Foster Farms' Fox, CalPERS' Read bring executive know-how to UC Davis MBAs
April 19, 2007
Robert Fox, who has led Foster Farms and other major corporations for decades, has donated $350,000 to the University of California, Davis, to help the Graduate School of Management bring the know-how of other seasoned executives -- like Russell Read of CalPERS -- to its MBA programs.
The gift for the Robert A. Fox Executive-in-Residence Program was announced and Read, the chief investment officer at CalPERS, was introduced today (April 19) as this year's executive at a management school event at the downtown Sacramento headquarters of the California Public Employees' Retirement System.
Fox, a member of the management school's Dean's Advisory Council, told the gathering that he wanted to give something back after he, as executive-in-residence in 2001, taught a course on corporate strategy from the perspective of the chief executive.
"I am very interested in education, and while I chose a career in business, I've participated and been involved in a number of different ways at several universities," he said. "By founding this endowment, I will ensure that there are dollars to continue the program and raise the level of the positive experience."
In thanking Fox for the gift, Dean Nicole Woolsey Biggart said the executives-in-residence add levels of complexity to the knowledge imparted through the MBA program.
"Students come to realize that business decisions often involve much more than money and can include politics, relationships, traditions, culture and ethics," Biggart said. "Life at the top is a constant balancing act, and our students learn from the best.
"We are very grateful to Bob for his generous gift that will allow us to continue to bring the best and brightest from business to UC Davis," she said.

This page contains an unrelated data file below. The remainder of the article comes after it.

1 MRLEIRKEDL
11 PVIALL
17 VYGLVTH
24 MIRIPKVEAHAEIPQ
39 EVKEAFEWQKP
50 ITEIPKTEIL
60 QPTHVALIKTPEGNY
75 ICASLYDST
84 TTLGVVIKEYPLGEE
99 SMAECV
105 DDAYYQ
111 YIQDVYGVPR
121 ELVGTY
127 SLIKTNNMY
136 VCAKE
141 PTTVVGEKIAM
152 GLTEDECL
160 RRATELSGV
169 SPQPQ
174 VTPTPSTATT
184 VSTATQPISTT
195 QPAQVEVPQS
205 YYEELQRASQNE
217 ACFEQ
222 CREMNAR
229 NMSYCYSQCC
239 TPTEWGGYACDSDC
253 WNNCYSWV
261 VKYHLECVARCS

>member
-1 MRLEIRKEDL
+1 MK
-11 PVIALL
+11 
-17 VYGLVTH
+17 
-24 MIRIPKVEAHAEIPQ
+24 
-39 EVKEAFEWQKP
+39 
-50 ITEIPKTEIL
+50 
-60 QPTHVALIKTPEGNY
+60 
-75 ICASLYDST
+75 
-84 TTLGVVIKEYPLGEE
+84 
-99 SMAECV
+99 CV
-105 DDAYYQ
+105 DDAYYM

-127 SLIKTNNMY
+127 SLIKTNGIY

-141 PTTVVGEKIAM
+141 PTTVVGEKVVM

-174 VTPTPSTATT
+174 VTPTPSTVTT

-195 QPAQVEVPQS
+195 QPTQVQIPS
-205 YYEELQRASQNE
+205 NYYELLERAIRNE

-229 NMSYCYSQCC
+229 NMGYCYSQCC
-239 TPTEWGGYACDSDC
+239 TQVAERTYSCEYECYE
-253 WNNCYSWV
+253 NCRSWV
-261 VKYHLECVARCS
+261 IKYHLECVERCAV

Each year since 1993, the Graduate School of Management has invited a senior-level, often recently retired executive to teach a quarter-long MBA course in his or her area of management expertise. The executive-in-residence program gives students and faculty a unique opportunity to work closely with a top business leader. In addition to class lectures, the executive-in-residence brings in other high-level executives to guest lecture, meets with students informally and makes a presentation to the school's Business Partners.
With responsibility for CalPERS' $240 billion investment portfolio, this year's executive-in-residence is one of the nation's most influential money managers. He is well educated -- he has a doctorate, two master's degrees and an MBA -- and has taught at the University of Maine and Stanford University.
In the classroom
Read has already had one meeting with the 65 MBA students in his course on portfolio construction and risk management.
"Teaching is something I find really connects me with the critical research," he said. "It forces you to think in terms of comprehensiveness and within an analytical framework for issues.
"The students themselves keep you sharp and ask more difficult questions than naturally arise during the day-to-day workday," he added.
Fox said Read will add a lot to the students' education: "He'll bring a great deal of insight about the financial investment arena and social responsibility that students need as they go out in the business world full time."
Brian Hoblit, a second-year MBA student is in Read's class, which continues every other Saturday through June 2.
"One of the strengths of the Graduate School of Management," Hoblit said, "is the access we have to top CEOs, business leaders and decision makers, especially in the Sacramento region."